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Alvvays and Frankie Rose put on a good old fashioned indie-pop show

Alvvays and Frankie Rose, The Commodore Ballroom, 4/4/18

Toronto band Alvvays brought every Vancouver hipster out to The Commodore Ballroom on April 4th. Blundstones, high waisted mom jeans and Harry Potter glasses were out in full force. Feeling right at home, Alvvays and opener Frankie Rose put on a super hip, indie pop show that even teetered into the zone of punk.

Alvvays is currently touring their new album Antisococialites, which was released last September. Alvvays has been working steadily and consistently since their debut album, Alvvays came out in 2014. The album is heavy with break-up songs and perfectly captures every mood and emotion of the heart-crushing realization “now that you’re not my baby anymore.”

It is easy to tell the band is composed of a tight knit group of friends. Lead vocalist and guitarist Molly Rankin grew up writing music with her neighbour, keyboardist Kerri MacLellan. She later met guitarist and partner Alec O’Hanley at a concert in her teen years. The indie/dream-pop sounds of Alvvays are starkly different to the Celtic folk that Rankin grew up playing music in The Rankin Family.

Rankin put on a badass punky show that even the most hipster of hipsters were not expecting. She played a pretty even 50/50 split between songs from Antisocialites and Alvvays.  “Lollipop (Ode to Jim)”  and “Not My Baby” got particularly rowdy and Rankin threw herself on the stage and started shredding guitar while laying on her back. Rankin is the shortest member of her very gangly band and she was very aware of the “little short people” in the crowd, saying “if you are a little short person please come to front and if you are tall person please look out for the little people.” Then Molly whipped out the greatest proposal song of all time, “Archie, Marry me” and everyone weeped.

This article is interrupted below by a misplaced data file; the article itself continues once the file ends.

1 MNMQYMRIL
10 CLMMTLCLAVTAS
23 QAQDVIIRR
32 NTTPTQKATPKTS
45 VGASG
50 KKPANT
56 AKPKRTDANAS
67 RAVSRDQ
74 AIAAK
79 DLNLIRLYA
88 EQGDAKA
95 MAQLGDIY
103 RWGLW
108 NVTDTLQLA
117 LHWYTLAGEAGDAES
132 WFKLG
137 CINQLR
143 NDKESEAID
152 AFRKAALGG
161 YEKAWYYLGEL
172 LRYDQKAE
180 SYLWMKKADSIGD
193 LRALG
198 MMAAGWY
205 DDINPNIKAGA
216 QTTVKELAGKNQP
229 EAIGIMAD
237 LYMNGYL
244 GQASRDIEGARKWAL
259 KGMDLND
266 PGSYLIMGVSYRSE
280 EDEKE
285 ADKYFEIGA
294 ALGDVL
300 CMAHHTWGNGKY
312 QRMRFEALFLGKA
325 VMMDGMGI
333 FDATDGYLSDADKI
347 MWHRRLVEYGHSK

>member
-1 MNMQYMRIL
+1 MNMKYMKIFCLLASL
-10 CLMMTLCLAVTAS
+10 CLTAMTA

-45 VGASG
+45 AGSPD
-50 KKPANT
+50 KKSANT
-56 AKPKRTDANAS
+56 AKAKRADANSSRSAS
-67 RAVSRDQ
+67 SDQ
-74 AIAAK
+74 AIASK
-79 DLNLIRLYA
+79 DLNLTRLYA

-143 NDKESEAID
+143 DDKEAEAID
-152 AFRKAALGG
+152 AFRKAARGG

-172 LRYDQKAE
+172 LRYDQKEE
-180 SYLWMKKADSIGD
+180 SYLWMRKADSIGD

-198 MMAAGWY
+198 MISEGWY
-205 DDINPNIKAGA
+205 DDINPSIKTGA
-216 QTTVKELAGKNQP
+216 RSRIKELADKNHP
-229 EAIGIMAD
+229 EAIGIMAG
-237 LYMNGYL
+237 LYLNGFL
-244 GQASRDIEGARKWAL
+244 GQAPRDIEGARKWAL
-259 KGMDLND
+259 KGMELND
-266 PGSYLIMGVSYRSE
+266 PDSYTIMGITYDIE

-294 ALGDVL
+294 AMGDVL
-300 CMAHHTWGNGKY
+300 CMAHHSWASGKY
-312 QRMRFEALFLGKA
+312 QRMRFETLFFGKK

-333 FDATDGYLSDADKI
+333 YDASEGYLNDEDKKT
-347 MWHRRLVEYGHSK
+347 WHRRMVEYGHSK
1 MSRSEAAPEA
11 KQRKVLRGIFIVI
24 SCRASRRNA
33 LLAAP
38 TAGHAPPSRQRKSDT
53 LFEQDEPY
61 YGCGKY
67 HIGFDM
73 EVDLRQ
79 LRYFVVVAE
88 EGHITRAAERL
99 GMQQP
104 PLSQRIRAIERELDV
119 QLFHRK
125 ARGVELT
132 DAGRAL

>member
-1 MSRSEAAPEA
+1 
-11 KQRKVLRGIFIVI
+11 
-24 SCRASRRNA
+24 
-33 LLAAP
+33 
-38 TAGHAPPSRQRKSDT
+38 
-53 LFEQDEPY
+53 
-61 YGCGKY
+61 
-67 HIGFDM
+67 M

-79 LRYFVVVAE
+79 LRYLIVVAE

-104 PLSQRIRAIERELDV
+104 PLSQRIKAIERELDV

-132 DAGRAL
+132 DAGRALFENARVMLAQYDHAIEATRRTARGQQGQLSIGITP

After a full show of Alvvays playing pretty much everything from both albums, they came back on stage for an encore. They broke into “Next of Kin” and it was the perfect send-off to a good old fashioned indie show.